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Volume XIII, Number 152


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Lawful Permanent Residents May Use Newly Available Mail Option for Temporary Evidence of Status

Lawful permanent residents may receive temporary evidence of their lawful permanent resident (LPR) status by mail, rather than physically visiting a field office, USCIS has announced.

LPRs eligible for delivery of temporary evidence of status will be mailed a Form I-94 with ADIT stamp, DHS seal, and a printed photo of the LPR obtained from USCIS systems.

Like the “in person” stamp, the “delivery” form is an acceptable travel document and an acceptable List A receipt for Form I-9 and E-Verify purposes.

To request temporary evidence of status, applicants must call the USCIS Contact Center, and:

  • The officer at the Center will verify the applicant’s identity, physical mailing address, and whether that address can receive UPS or FedEx express mail.

  • The officer will then create an in-person appointment, if necessary, or submit a request to the field office to initiate the creation of temporary evidence.

  • If temporary evidence need to be created, USCIS will review the request and mail the applicant a Form I-94 with ADIT stamp, DHS seal, and a printed photo of the LPR obtained from the USCIS database.

The “delivery” Form I-94 will look the same as the “in-person” form, except that the printed photo will be on the top right, instead of the top left, of the form.

If the applicant’s identity cannot be confirmed over the telephone, the applicant will still need to appear in person. Others with urgent needs or who do not have a useable photo in the USCIS system will also have to appear in person.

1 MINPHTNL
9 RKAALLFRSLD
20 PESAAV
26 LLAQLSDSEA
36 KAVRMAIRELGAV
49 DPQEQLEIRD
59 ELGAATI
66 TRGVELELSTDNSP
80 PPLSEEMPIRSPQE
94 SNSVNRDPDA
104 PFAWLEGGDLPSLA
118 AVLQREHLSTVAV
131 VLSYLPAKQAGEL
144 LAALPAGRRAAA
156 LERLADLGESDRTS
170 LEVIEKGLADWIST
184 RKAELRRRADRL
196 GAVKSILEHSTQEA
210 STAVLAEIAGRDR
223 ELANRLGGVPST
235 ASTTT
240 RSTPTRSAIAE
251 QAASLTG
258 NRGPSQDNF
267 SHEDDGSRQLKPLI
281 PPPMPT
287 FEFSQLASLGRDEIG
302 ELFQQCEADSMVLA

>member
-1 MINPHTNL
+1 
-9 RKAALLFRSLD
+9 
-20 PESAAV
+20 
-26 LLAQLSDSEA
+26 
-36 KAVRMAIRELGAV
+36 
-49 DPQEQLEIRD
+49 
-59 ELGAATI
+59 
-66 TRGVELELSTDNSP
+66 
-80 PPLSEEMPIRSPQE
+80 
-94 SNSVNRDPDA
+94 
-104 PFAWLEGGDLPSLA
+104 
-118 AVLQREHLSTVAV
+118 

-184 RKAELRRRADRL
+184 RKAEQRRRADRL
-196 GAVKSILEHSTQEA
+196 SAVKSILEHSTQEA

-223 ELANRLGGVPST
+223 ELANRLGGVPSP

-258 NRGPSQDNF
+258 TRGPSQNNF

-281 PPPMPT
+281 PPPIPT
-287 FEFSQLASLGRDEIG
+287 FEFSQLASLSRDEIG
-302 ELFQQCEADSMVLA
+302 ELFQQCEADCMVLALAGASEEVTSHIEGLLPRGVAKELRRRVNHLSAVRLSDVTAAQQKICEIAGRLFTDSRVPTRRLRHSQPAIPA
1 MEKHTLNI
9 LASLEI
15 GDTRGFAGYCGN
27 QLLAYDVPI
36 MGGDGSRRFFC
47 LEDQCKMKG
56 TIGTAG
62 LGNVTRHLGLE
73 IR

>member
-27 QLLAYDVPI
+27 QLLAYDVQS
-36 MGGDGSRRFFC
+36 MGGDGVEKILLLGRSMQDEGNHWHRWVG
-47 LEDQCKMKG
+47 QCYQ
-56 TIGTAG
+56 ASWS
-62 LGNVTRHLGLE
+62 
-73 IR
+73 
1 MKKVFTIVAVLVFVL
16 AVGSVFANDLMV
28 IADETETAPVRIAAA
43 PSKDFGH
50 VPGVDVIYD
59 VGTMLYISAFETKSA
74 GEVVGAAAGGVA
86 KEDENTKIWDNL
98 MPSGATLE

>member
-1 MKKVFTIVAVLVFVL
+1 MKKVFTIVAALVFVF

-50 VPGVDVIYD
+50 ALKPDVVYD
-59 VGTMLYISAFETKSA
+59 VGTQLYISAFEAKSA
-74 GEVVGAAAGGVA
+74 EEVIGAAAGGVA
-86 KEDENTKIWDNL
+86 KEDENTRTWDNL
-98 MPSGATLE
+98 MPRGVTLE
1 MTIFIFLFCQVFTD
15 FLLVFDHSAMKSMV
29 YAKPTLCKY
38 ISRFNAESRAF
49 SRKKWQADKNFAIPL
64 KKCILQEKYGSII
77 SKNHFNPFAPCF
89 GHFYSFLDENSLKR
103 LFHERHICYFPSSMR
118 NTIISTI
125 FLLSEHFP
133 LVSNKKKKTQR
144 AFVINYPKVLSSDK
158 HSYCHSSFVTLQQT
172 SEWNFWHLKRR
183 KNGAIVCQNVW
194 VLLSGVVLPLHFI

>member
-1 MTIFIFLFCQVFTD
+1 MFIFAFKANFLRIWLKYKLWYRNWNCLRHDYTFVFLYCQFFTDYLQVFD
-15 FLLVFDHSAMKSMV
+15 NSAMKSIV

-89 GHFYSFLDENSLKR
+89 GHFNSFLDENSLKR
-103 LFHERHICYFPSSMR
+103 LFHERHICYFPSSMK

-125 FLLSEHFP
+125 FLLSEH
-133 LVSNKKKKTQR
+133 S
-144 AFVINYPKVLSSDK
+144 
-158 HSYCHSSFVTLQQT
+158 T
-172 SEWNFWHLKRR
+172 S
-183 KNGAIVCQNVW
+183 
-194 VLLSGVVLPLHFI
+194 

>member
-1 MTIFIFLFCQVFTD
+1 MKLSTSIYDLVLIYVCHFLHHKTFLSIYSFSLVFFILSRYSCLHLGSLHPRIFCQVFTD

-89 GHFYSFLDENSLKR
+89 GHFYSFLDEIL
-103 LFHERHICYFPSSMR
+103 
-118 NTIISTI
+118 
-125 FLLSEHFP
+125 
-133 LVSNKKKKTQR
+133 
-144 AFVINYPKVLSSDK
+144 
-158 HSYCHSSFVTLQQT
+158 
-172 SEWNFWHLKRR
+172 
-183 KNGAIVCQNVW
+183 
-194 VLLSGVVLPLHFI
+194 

The purpose of the new process is to provide a more efficient way for individuals to receive temporary evidence of status without needing to schedule an appointment and travel to a USCIS field office.

Jackson Lewis P.C. © 2023National Law Review, Volume XIII, Number 81

About this Author

Michael H. Neifach Jackson Lewis Employment visa Lawyer border security matters attorney

Michael Neifach is a Principal in the Washington, D.C. Region office of Jackson Lewis P.C. He is a recognized leader on immigration, visa and border security matters, and he is Co-Leader of the firm's Immigration practice group.

Mr. Neifach has held senior positions at the White House Homeland Security Council, U.S. Department of Homeland Security, and U.S. Immigration and Customs Enforcement (ICE). He served as General Counsel at ICE from July 2007 through January 2009. Following his government service, Mr. Neifach oversaw...

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Amy Peck Immigration Attorney Jackson Lewis

Amy L. Peck is a Principal in the Omaha, Nebraska, office of Jackson Lewis P.C. She dedicates her practice exclusively to immigration law and worksite compliance, and she is Co-Leader of the firm's Immigration practice group.

Ms. Peck is one of 21 Directors elected to serve on the 14,000-member American Immigration Lawyers Association (AILA) Board of Governors. She currently is serving on the Board of Trustees of the American Immigration Council.

Ms. Peck is a member of the AILA National...

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